This blog describes some ideas that seem to be different from the current train of political thought. I will try to bring up somewhat unique and innovative ideas regarding political systems and policies in the US. I hope those who comment also bring in such ideas.
Tuesday, October 20, 2009
Joy at Work
However, I don't really recommend the book. It seems like he is trying to do the same thing as Covey, but with a vastly inferior style. He has some good points and interesting stories, but it just doesn't seem to connect for me. Also, this book serves a mission that is rather common to CEO's that get booted: justifying their actions. He never seems to connect the fiscally prudent management strategy of eliminating debt with his removal. In the book he emphasized his Evangelical beliefs, so perhaps he should talk with Dave Ramsey, another public figure who emphasizes his Evangelical beliefs, about staying out of debt. It was debt that killed AES when the Enron fraud was discovered, and Bakke never seems to really admit it or believe it. It is all fun and games until you have to pay the piper - something governments should remember.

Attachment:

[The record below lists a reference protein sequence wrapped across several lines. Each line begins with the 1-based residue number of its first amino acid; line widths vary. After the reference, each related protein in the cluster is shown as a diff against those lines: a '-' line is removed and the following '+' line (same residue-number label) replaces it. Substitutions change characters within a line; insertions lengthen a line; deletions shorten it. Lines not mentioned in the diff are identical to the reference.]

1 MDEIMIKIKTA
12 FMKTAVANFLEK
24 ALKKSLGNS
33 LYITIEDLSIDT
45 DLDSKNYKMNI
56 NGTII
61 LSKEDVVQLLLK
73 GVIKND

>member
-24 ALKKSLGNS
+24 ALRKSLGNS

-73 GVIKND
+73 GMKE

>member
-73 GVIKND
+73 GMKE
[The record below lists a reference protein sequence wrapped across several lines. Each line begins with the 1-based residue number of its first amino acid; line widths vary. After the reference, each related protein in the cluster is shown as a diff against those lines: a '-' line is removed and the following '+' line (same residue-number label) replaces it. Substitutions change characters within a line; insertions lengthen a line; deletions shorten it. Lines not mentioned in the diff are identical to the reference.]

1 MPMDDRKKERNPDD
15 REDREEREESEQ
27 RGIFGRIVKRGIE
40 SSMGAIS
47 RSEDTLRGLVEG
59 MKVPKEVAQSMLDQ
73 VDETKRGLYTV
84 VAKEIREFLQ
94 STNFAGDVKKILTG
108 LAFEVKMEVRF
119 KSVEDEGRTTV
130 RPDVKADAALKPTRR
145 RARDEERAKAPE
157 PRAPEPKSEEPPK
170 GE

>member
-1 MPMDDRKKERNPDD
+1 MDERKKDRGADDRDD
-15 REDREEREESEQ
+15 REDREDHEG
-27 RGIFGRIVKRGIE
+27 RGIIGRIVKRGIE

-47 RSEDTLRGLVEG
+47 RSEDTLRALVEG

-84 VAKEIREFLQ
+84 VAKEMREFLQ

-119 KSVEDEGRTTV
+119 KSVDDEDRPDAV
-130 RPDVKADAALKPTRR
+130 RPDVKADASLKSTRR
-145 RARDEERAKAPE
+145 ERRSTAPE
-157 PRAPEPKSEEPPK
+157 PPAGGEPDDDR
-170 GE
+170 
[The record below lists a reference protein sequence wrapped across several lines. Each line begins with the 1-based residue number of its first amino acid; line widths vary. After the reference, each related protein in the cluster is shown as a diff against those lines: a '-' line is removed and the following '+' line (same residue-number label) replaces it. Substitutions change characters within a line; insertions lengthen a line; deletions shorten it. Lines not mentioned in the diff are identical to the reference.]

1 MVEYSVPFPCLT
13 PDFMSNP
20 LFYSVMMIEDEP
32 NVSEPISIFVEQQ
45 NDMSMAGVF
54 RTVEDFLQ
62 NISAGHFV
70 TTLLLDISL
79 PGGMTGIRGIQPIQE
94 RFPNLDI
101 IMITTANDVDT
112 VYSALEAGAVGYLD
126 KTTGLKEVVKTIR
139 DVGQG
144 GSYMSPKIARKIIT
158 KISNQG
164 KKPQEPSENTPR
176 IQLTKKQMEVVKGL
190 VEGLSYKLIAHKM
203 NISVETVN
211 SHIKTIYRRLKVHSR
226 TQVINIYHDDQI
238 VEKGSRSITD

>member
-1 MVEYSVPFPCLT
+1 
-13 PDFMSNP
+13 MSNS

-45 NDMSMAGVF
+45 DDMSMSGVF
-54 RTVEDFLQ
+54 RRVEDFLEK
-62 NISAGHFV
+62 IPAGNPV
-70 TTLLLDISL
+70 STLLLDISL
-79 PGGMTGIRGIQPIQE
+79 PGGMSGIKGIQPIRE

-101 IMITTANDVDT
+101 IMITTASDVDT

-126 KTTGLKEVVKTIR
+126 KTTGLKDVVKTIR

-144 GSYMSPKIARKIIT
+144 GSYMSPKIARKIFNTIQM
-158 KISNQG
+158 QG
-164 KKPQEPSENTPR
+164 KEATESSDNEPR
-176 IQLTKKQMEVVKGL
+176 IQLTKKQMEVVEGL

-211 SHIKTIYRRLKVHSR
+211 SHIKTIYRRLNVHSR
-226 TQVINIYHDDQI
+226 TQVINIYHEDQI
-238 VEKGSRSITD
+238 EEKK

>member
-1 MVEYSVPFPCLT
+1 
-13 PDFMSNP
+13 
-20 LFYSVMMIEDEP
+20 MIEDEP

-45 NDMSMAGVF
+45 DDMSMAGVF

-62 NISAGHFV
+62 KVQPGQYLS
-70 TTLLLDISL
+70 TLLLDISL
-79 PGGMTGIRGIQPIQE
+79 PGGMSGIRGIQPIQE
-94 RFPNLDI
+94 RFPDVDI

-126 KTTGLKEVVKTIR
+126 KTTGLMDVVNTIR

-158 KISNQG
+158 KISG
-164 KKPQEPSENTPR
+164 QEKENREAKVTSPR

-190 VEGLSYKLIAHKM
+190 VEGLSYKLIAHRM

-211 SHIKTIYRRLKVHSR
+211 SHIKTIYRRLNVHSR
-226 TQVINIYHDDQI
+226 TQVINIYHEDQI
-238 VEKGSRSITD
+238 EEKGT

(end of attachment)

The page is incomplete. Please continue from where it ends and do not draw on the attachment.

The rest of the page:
On other book notes, a lady I set next to on an airplane was reading "The Forgotten Man," which I reviewed a while ago. She was very excited about it as well. We talked about how the conditions leading to the great depression mirror the current economic and political climate. Here are another couple of blog articles discussing the book for you enjoyment, by Peter Galuszka and Pat Woodward. Longer discussions include an interview with author Amity Shales in Reason maganize from January, 2008, and a review from the Libertarian von Mises institute by C. J. Maloney.
I spent the flight reading "The Fountainhead" by Ayn Rand. I have now finished it, and I will discuss it in a later post.